Hartford, Connecticut, USA
160,000 square feet / 15,000 square meters
The Connecticut Science Center captures the excitement and wonder of science. This arresting science museum is part of the Adriaen’s Landing development, which includes a convention center, a major hotel, and other attractions along the Connecticut River.
The Science Center is comprised of three major elements: a tower in the shape of a parallelogram, with dramatic, tilting walls; a terraced volume that steps back on one side and cantilevers outward on the other; and Science Alley, a narrow six-story space between the two. Science Alley is topped by an iconic S-shaped roof, the “magic carpet” — the building’s signature image. The building is clad in transparent glass, lightly reflective metal panels, photovoltaic panels, and a large LED screen.
Visitors enter the Science Center at street level on the west side and immediately ascend a generous staircase into Science Alley, a grand hall crisscrossed by pedestrian bridges. This striking space serves as a central circulation point from which visitors can discover all of the museum’s exhibitions and attractions. With its soaring, east-facing glass wall, the space draws visitors out to a landscaped plaza on the Connecticut River.
To the south of Science Alley, exhibition areas are contained within the parallelogram-shaped tower, whose east wall tilts toward the river, creating a large observation deck. The exhibition spaces to the north of Science Alley are contained within a volume that is akin to a pair of long, stacked boxes. On the street side to the west, the second story cantilevers over the entry, and the full projecting elevation is clad in LED panels, broadcasting abstract images. The entire north volume is covered in a roof garden.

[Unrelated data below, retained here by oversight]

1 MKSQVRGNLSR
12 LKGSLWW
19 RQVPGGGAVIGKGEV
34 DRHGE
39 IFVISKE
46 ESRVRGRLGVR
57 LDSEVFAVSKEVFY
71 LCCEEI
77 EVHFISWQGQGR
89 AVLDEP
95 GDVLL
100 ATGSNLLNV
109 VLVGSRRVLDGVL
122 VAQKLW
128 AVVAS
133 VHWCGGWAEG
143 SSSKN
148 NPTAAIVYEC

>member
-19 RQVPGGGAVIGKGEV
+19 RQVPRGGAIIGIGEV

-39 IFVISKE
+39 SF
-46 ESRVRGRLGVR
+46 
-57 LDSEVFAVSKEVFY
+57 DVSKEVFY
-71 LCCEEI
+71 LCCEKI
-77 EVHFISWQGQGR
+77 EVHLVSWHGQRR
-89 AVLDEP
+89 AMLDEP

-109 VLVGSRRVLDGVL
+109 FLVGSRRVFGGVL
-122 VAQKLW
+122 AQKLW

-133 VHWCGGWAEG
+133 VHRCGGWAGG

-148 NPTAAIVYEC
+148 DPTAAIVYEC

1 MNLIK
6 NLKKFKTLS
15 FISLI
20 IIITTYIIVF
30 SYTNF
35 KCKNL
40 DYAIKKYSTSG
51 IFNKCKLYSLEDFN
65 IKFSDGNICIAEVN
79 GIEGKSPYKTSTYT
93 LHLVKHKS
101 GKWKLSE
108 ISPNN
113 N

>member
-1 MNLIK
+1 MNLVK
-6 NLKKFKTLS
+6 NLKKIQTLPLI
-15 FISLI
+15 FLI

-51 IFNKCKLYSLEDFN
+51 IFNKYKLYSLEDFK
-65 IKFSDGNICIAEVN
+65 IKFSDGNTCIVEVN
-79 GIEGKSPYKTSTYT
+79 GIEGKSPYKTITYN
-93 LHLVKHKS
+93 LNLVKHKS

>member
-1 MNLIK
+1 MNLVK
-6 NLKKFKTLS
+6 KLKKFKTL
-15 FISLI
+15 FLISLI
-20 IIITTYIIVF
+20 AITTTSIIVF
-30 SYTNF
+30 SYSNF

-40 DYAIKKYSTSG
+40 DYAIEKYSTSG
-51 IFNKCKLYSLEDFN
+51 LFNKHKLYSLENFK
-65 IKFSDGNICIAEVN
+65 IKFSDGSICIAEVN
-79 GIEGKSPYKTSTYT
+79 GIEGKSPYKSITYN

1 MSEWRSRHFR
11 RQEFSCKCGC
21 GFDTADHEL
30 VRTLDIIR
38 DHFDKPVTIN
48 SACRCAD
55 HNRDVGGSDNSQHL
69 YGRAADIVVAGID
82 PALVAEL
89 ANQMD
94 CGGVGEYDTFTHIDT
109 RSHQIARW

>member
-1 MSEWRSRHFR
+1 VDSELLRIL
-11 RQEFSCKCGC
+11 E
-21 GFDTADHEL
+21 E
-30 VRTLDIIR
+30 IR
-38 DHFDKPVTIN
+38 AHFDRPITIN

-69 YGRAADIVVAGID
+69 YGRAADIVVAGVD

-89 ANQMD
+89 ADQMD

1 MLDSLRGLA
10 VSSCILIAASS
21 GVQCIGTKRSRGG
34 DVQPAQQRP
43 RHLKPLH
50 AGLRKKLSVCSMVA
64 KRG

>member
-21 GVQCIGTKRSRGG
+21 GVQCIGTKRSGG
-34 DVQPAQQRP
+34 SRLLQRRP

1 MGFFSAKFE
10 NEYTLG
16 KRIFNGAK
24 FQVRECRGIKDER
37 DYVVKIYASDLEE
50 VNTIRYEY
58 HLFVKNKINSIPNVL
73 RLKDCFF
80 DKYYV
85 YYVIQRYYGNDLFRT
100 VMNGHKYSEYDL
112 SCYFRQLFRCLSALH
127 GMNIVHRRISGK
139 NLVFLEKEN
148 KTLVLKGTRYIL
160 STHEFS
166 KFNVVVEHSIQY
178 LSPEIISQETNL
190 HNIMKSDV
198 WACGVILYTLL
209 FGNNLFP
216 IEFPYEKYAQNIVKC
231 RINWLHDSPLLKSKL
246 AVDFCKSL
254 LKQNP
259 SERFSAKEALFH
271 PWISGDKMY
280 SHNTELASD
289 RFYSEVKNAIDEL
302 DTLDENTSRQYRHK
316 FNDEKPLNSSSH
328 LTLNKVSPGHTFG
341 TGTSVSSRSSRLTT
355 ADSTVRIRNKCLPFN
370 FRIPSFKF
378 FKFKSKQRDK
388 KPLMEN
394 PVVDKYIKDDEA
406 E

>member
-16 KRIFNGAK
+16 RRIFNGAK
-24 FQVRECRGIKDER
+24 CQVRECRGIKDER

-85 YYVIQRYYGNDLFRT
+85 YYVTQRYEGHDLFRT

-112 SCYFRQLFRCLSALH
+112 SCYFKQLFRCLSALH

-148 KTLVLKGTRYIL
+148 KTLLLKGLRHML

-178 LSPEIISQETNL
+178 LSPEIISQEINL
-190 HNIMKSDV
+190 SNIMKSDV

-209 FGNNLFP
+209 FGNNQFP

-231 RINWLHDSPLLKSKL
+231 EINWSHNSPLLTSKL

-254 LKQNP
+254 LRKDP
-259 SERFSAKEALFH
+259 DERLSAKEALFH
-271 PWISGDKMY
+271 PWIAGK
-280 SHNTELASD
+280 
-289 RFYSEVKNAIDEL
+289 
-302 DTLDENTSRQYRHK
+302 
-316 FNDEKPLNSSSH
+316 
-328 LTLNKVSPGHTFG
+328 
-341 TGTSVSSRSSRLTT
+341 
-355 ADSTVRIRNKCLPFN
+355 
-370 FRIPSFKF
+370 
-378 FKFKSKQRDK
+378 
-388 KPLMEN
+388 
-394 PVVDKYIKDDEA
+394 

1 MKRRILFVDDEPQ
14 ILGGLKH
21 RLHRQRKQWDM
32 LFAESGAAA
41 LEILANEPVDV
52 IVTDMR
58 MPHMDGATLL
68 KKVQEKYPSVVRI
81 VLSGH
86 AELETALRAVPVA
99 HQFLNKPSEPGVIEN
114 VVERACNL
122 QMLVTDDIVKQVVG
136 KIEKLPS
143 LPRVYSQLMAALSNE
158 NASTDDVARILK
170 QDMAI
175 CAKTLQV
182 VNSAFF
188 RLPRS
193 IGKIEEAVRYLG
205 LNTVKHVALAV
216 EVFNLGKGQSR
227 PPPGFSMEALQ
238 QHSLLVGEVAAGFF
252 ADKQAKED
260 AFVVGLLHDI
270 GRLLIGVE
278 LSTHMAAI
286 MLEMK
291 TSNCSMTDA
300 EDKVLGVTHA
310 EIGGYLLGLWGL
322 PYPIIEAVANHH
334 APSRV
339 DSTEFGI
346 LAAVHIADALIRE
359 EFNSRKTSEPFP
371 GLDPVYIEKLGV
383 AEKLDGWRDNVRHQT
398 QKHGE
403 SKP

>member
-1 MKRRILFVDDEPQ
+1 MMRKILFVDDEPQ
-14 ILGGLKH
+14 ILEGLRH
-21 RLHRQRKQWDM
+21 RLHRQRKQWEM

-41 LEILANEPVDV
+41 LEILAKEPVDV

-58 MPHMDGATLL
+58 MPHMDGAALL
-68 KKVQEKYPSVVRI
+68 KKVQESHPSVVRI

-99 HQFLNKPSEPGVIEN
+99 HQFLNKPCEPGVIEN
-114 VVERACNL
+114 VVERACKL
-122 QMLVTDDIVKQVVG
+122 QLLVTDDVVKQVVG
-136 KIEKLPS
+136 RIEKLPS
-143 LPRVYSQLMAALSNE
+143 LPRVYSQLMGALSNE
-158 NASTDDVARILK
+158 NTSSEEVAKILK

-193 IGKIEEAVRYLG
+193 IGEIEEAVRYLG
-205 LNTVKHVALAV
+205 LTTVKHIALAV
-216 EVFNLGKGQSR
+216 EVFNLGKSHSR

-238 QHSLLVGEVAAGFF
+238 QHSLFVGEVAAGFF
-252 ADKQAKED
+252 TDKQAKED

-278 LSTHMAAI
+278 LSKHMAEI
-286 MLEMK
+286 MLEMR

The building uses multiple strategies to achieve its LEED Gold rating. Energy saving mechanisms, locally manufactured building materials, recycled content building materials including 95 percent of the steel from recycled cars, the use of high-performance glazing on the exterior envelope, and a fuel cell that generates energy on site are some of the features that contribute to the sustainability concept of the Center.